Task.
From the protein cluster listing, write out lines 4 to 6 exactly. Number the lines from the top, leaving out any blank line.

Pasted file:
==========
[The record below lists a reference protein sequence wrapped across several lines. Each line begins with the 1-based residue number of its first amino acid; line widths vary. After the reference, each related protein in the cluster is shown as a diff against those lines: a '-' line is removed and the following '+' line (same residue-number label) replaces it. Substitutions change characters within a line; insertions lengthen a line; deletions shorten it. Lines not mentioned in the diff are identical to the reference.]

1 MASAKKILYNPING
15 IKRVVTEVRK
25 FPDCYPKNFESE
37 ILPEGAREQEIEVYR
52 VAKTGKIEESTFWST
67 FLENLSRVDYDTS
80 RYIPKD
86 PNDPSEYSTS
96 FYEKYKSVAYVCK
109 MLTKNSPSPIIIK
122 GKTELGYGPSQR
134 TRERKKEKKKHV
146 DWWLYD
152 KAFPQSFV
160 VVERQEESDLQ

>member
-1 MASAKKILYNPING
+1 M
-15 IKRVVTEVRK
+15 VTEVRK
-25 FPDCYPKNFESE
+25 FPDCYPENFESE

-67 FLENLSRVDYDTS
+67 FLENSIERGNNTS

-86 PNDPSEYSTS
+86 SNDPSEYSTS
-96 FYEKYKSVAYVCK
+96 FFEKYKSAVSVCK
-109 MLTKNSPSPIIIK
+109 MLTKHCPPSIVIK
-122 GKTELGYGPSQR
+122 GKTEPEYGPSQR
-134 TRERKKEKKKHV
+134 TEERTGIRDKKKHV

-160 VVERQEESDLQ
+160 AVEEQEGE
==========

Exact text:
25 FPDCYPKNFESE
37 ILPEGAREQEIEVYR
52 VAKTGKIEESTFWST